As of Monday, August 5, the death toll from the mass shooting that took place in El Paso is at 22 victims. According to BuzzFeed News, David Shimp, chief executive officer at Del Sol Medical Center said earlier today that an elderly woman died late Sunday and another patient this morning. 

According to CNN, “El Paso County District Attorney Jaime Esparza said that the suspect is charged with capital murder and that authorities will seek the death penalty.” The FBI in El Paso is asking anyone who was at the scene of the shooting who might have taken video or pictures to submit them to investigators. 

Lastly, Esmeraldo Bermudez ended her series of tweets with a video of a man playing somber music on his violin—which almost felt like a tribute to those who lost their lives on the other side of the border, in Texas. 

“I hope these scenes from the border brought you some sense of goodness on a tragic day,” she tweeted. “Tomorrow I’ll be joining my colleagues at the @latimes to continue to bring you full coverage of the mass shooting in El Paso. Good night.”

Earlier this morning, the Los Angeles Times also published an article in which many Latinos share that the El Paso shooting this weekend marked a devastating new low in the Trump era. 

“It’s a destructive moment for this country,” one Latino said. “This is the first time when I feel as if our adversaries have declared war against our immigrant community.” 

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Showtime’s ‘Bad Hombres’ Is A Documentary Highlighting The World’s Only Binational Baseball Team


Showtime’s ‘Bad Hombres’ Is A Documentary Highlighting The World’s Only Binational Baseball Team

tecolotes_2_laredos / Instagram

Sports have a way of bringing people together. The experience of rooting for your team is a unifying feeling that transcends borders and culture. Showtime is exploring the importance of sports through the lens of the Tecolotes de los Dos Laredos.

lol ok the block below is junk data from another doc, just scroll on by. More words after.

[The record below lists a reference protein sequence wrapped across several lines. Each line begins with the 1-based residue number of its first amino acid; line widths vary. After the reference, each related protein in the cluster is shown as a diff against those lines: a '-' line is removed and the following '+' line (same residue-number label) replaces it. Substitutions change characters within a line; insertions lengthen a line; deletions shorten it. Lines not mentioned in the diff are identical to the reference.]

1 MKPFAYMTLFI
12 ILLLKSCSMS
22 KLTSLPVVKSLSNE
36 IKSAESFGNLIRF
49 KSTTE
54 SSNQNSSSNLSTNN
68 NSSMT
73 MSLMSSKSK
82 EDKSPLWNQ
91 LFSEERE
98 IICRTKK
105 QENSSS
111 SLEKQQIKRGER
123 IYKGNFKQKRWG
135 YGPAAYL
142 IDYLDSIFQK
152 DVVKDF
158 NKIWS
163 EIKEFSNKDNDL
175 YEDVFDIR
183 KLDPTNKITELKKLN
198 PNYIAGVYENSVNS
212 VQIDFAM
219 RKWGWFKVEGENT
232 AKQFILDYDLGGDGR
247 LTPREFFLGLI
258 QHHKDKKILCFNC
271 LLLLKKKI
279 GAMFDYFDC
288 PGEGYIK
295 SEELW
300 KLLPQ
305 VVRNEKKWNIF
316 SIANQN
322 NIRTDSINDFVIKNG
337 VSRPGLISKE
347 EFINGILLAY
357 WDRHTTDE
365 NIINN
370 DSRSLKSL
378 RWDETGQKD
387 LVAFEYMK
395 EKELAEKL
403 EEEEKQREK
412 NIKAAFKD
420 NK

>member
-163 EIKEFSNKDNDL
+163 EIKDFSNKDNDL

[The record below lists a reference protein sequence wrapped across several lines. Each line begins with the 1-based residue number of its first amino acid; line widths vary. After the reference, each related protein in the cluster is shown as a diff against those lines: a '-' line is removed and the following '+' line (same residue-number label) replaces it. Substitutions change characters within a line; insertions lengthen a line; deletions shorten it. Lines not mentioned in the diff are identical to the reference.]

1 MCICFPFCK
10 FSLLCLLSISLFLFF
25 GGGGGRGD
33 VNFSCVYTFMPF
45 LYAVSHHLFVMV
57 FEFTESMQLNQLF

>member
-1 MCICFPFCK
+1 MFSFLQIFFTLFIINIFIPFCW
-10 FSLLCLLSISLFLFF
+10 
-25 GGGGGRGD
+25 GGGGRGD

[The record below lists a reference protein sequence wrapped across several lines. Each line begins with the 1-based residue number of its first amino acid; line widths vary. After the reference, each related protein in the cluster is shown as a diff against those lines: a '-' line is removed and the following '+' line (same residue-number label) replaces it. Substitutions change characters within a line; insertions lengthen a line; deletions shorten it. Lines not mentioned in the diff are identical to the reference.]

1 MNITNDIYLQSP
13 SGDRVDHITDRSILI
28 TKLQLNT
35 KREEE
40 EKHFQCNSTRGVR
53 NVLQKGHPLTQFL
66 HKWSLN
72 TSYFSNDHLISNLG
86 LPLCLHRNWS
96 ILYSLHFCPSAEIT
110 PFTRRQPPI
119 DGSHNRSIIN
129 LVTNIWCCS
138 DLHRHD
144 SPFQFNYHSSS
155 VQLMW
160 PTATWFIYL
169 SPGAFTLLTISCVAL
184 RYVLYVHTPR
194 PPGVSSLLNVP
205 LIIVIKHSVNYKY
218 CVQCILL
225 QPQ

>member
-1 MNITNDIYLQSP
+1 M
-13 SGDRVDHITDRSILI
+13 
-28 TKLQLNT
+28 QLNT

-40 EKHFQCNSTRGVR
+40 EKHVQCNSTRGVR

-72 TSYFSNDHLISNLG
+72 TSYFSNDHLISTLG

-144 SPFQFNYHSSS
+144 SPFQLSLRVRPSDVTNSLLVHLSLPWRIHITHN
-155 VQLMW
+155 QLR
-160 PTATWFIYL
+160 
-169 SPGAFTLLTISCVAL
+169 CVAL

“Bad Hombres” is a documentary highlighting immigration under President Trump through baseball.

Tecolotes de los Dos Laredos are the only binational professional baseball team in the world. The team splits their home games between stadiums in Laredo, Texas and Nuevo Laredo, Mexico. Director Andrew Glazer wanted to highlight the immigration issue through a sports lens to offer a different layer to the narrative.

“Most of the people trying to come into the U.S. are families and children trying to escape horrible violence in Central America,” Glazer told CBS Local’s DJ Sixsmith. “That story has been told, so what I wanted to do was show people in a way that I thought would be relatable to what life is like on the border. What life is like on those two sides and how interconnected they are. The thing that struck me to be honest is that initially in Laredo, Texas was how pervasive Spanish is spoken.”

The documentary shows the struggles of the baseball team trying to make sense of the volatile U.S.-Mexico border relations.

The Tecolotes de los Dos Laredos split time playing their home games between two stadiums in the U.S. and Mexico. The Trump administration’s constant battle with Mexico and threats to close the border put the team’s season in jeopardy. A first look teaser shows team managers trying to coordinate the release of game tickets in time with the ever-changing immigration announcements from the Trump administration.

“Bad Hombres” speaks politics without directly addressing politics.